Ski helmet debate after Natasha Richardson's death24th March 2009
The death of Natasha Richardson while skiing in Quebec has ignited discussion over whether it should be compulsory for people who ski and snowboard to wear helmets.
The BBC has reported that the amount of people skiing and snowboarding wearing helmets has sharply increased. A winter sports retailer said they had sold 15% more helmets this season.
Some resorts enforce the wearing of head protection for younger skiers and snowboarders. Children must wear helmets in Italy and Austria.
The BBC also reported that the Sports Minister for Quebec said earlier in the winter that they were going to make a decision on whether wearing head protection should be made mandatory next winter.
Richardson, who was 45, suffered a fall and blow to her head at a nursery slope at Mont Trembant Ski Resort.
The management of the resort said Richardson had been seen by a doctor after her fall but decided to return to her hotel. She felt unwell and was taken to a local hospital and then to one in Montreal. She was then flown to a New York hospital, where she died.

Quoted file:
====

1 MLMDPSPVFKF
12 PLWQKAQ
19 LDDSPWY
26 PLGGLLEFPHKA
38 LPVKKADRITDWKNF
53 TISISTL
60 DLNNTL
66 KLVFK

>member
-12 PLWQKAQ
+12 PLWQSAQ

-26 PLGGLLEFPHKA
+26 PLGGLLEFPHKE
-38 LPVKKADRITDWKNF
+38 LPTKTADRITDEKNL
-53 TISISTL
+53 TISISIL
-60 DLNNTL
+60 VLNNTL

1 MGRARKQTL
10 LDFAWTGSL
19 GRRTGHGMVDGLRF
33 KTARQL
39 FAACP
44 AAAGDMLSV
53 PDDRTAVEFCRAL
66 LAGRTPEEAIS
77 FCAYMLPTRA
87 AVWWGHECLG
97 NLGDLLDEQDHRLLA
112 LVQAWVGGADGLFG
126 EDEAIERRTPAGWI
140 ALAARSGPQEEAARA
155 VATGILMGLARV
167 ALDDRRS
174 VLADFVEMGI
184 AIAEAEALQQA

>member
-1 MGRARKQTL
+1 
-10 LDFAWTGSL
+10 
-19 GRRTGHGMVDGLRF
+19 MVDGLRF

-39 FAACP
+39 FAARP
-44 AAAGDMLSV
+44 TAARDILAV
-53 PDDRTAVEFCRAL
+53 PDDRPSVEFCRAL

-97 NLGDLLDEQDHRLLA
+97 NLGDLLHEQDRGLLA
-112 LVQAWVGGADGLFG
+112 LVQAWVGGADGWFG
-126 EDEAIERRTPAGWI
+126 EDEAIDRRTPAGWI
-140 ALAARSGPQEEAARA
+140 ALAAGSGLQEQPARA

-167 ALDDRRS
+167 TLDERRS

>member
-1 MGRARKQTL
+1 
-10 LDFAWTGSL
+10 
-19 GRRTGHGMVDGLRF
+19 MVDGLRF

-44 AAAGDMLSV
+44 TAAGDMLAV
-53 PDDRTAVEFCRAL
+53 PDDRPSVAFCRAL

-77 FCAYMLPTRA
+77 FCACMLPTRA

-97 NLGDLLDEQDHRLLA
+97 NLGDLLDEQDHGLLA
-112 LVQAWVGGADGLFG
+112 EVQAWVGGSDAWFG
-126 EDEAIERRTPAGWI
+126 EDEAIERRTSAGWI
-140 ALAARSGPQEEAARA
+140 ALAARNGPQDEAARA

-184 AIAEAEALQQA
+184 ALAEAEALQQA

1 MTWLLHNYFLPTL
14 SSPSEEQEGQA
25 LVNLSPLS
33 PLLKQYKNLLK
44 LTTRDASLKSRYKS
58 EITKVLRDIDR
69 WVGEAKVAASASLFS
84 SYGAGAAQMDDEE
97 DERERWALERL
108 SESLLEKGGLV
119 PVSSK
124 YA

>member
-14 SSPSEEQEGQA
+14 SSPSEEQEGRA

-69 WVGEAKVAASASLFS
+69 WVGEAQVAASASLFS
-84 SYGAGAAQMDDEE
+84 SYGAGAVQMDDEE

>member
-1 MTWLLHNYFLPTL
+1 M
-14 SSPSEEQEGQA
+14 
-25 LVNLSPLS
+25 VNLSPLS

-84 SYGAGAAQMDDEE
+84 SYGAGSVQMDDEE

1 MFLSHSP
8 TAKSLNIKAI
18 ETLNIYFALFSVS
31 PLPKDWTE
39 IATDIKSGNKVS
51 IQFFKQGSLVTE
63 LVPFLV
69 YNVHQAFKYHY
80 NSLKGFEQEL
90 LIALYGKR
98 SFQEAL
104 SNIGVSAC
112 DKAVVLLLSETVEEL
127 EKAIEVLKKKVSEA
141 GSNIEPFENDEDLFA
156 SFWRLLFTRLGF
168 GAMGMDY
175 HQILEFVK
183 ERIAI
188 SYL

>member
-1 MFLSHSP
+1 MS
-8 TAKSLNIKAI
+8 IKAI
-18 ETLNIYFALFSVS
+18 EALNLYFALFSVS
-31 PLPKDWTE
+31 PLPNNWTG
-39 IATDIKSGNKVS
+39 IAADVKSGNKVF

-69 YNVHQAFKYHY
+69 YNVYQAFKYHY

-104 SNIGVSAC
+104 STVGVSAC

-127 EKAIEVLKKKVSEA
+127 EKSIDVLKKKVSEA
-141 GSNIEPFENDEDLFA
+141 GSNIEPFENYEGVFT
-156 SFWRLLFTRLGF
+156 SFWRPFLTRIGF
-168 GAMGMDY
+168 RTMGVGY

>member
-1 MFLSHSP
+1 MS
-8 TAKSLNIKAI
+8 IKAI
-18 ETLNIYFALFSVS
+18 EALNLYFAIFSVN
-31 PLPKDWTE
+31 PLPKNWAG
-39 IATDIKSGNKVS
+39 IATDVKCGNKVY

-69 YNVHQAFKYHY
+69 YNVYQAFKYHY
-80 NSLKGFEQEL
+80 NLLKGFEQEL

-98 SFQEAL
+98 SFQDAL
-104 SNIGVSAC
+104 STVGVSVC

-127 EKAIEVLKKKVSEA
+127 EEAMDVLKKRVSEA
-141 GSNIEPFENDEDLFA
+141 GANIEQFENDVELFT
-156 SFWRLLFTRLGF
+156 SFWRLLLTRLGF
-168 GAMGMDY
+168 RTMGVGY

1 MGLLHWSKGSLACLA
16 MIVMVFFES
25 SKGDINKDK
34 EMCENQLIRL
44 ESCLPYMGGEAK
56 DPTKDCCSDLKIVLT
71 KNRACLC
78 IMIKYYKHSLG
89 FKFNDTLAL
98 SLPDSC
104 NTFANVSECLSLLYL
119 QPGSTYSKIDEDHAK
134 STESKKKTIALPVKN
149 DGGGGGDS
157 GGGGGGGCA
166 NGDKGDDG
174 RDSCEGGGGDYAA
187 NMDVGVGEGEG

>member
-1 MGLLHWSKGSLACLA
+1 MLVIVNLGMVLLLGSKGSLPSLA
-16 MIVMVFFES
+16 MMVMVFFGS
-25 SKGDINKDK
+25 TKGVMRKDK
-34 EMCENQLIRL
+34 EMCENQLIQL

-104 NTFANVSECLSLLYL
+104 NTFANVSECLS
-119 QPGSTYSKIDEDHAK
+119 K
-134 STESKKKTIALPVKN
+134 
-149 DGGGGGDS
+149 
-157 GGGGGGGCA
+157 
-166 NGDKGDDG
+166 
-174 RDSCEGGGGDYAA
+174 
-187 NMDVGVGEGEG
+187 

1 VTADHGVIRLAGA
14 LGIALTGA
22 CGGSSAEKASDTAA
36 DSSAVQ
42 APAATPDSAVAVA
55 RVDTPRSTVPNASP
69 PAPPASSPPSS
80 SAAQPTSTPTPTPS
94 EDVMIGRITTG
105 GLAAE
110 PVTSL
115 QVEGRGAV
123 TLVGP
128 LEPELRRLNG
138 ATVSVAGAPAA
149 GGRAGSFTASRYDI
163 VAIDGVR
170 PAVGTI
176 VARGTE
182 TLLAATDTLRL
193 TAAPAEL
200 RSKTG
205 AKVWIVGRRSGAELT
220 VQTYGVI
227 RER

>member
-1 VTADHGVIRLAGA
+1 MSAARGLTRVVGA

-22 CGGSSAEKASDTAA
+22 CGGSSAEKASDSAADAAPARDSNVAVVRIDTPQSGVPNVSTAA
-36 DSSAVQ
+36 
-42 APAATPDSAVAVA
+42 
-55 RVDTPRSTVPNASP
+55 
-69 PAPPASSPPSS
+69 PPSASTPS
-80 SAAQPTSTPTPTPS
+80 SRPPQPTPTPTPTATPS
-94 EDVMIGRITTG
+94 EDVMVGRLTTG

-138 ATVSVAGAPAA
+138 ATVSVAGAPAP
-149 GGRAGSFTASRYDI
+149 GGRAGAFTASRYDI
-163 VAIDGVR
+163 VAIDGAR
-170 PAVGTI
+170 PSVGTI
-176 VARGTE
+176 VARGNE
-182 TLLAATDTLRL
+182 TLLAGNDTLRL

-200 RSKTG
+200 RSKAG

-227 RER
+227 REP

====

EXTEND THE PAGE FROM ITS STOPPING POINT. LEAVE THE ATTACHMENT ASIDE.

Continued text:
The death of the actress has caused discussion in the USA and Canada.
Dr A Stewart Levy, who is chief of neurosurgery and neurotrauma at St Anthony Central Hospital in Denver, Colorado, has given away 1,000 free safety helmets since 1997.
Dr Levy's unpublished research has found that wearing head protection can reduce the danger of brain injury by 75%.
Levy said that a skier had to wear a helmet and also know how to ski in a responsible way.
"A helmet is not a license to ski recklessly," he told CNN.
The National Ski Areas Association Survey of 2008 found an increase in helmet-wearing in skiers and snowboarders in the USA. The figure rose from a quarter in 2003 to 43% in 2008.
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Title: Ski helmet debate after Natasha Richardson's death
Author: Jess Laurence
Article Id: 10681
Date Added: 24th Mar 2009